Rostizado & Tres Carnales, alloyed and revamped!


December 7, 2020

Words by: Joe Gurba

Photography by: Tatyana Semenova

Rostizado reemerges with a new design, new chef, and new menu.

Restaurants around the city are innovating to embrace this new normal of take-out, safe seating arrangements, and adjusting budgets. Tres Carnales Rostizado is a prime example. With Tres Carnales, their older brother restaurant famous for Mexican street fare becoming a take-out hot spot and limited by a smaller dining room, the expansive space at Tres Carnales Rostizado revealed an opportunity for reinvention.

Owners Chris Sills and Daniel Braun had launched Tres Carnales just off Jasper in 2011 to enormous success. In 2014 they premiered Tres Carnales Rostizado, a fine dining establishment with a pan-Latinx cuisine that drew inspiration beyond Mexico. Tres Carnales Rostizado had featured a more austere dining room of muted smokey tones that lent a dark mystique to the raw space of the retrofitted Mercer Warehouse on 104th & 104th. But with change in the air, Daniel and Chris saw an opportunity to reinvent and marry their two concepts with an ambitious renovation.

Working with local design team Land Faculty, they’ve infused their Tres Carnales Rostizado space with a mid-century, old town Puerto Vallarta vibe that amounts to instant transport. Their team has moved away from minimalism to a bold and refreshing palette that would make Diego Rivera smile. The atmosphere is prosaic, fit for Cuban boater hats and hand rolled cigars…you could only imagine the aroma as it is mingled with their finest mezcals, if such things were allowed. This new decor expresses the marriage of Daniel & Chris’s Edmonton-famous concepts perfectly—more richly appointed than a street side taqueria yet more relaxed and uplifting than a formal dining room.

You melt into this place, hours drift by, you’re relaxed in a way this pandemic hasmade almost impossible. That’s helped along by the Covid cautious seating design. The handsome transparent boundaries between seats lets the energy of a bustling restaurant fill you with joy instead of worry. Remember those days!

In marrying the concepts, Red Seal chef Marcela Garcia Vega was brought in to lead the Rosti+Tres kitchen, working closely with Red Seal executive chef Mayelin Rodríguez who has been with Tres since day one. With Daniel hailing from Mexico, Mayelin from the Dominican, Marcela from Chile, and Chris the Canadian beach bum who’s spent decades going back and forth to Pacific Mexico, the inspiration for the new menu still ranges widely from Northern Mexico to the southernmost tip of this diverse hemisphere.

The atmosphere is prosaic, fit for Cuban boater hats and hand rolled cigars…you could only imagine the aroma as it is mingled with their finest mezcals, if such things were allowed.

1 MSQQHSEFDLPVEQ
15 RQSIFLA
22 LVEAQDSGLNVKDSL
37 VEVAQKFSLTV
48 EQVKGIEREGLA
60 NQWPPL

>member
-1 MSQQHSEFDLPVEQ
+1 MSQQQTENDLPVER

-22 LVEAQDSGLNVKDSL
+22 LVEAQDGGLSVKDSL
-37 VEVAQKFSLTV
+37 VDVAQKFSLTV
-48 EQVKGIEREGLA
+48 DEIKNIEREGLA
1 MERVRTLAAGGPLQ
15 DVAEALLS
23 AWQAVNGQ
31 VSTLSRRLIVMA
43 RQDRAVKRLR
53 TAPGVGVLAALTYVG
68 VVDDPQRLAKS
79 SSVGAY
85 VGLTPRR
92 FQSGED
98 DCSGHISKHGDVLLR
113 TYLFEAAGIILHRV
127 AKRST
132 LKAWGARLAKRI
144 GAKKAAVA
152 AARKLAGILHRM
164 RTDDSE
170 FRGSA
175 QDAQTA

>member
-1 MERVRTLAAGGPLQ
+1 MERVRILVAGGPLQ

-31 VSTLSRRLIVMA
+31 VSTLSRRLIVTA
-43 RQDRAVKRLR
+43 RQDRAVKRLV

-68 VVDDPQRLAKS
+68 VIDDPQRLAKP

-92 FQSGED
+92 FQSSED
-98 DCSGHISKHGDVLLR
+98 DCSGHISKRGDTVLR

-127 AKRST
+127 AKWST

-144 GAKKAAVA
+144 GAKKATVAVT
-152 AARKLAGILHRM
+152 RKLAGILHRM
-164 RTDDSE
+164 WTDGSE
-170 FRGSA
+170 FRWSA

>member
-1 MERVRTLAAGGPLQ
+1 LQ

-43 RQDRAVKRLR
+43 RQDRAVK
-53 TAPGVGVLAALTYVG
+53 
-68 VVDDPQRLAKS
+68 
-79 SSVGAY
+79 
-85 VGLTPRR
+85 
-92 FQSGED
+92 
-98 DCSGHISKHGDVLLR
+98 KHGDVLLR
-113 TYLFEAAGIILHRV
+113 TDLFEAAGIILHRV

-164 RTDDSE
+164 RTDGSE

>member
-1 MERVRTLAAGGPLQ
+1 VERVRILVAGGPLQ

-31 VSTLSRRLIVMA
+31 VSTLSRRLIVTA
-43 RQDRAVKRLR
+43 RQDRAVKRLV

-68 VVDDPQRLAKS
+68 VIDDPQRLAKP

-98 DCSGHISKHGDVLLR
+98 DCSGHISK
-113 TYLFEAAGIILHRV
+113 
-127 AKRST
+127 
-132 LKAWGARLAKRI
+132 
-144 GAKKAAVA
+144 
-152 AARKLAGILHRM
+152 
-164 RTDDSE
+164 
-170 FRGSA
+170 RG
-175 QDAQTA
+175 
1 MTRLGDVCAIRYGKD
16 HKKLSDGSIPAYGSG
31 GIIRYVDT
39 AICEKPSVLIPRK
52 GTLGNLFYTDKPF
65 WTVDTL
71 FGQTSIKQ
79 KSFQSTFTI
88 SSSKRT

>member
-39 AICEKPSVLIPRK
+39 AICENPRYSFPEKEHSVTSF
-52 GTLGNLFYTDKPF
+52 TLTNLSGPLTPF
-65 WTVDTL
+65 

Classics like their rotisserie chicken, seafood molcajete, and Daniel’s Mom’s flan de queso recipe aren’t going anywhere! But the menu has a host of new dishes that utilize high-end local and from-the-source ingredients to draw out the most intensity and complexity they can from classic street food recipes. A new machine imported from Mexico forms and fries fresh masa & guajillo tortillas on the spot when a taco order lands – it doesn’t get fresher. Ducks have been sourced from Alberta farmers for confit tacos, praised for being less gamey than the classic Brome Lake, QC foul. And their house churros made to order are a divine treat.

Meanwhile, new items ranging from tostadas to tacos to a wild riff on jalepeño poppers fill out the menu with less pricey options that still deliver like fine dining. These poppers are a perfect vignette of their pivot. Inspired by the chile rellenos you’d chop up and pile on tortillas at breakfast in Puebla, they halve large jalepeños, pipe in an emulsion of three cheeses, flash bake them, then drizzle with an herb cilantro crema and microgreens, but not before they’re (optionally!) wrapped in thick cut bacon for the carnivores. The play of heat, smoke, and sharp cheeses harmonizes with the vegetal freshness of the pepper making for a much lighter and brighter experience than the deep fried version.

Jumping into their tuna tostada, I’m served this gorgeous dry-rubbed ahi tuna belly seared, then fanned around a fried tortilla base, held in place by a proprietary spicy whip (I couldn’t coax the recipe out of them!), topped with slivered mandarin, jicama slaw, raw shaved chiles, and an avocado cucumber sauce. The balance between the crunch of the tostado and the generous texture of the tuna belly takes me halfway to Puerto Vallarta.

The prawn tacos complete the journey. They are, like most of my favourite dishes, deceptively simple: the tortillas come out warm and savoury. Beyond being the perfect edible utensil, these beauties are like the baseline that holds a song together, highlighting the rich beer batter and briny prawns hoisted on the shoulders of so many herbaceous layers—an herb oil so dense with greenery it borders on a paste, juxtaposed with a different herb crema, riding on an uber fresh pico de gallo and crunchy cabbage. It’s like a ripping garage band jamming with a horn section.

Their signature flan de queso and their mezcal old fashioned riff (lifted by our locally made Token Bitters) finish off a staycation I didn’t know how much I needed. Looking back on the hours spent lounging with friends, we’ve taken down our share of the crispy Tres Carnales ‘Lupita’ mexican lager (brewed by our old guard icons at Alley Kat), pear pisco sours, and (slow-sipped!) tequila flights. I realize then that I’ve pushed this bar to its limits without disappointment. This, dear reader, is how to travel in a global pandemic!

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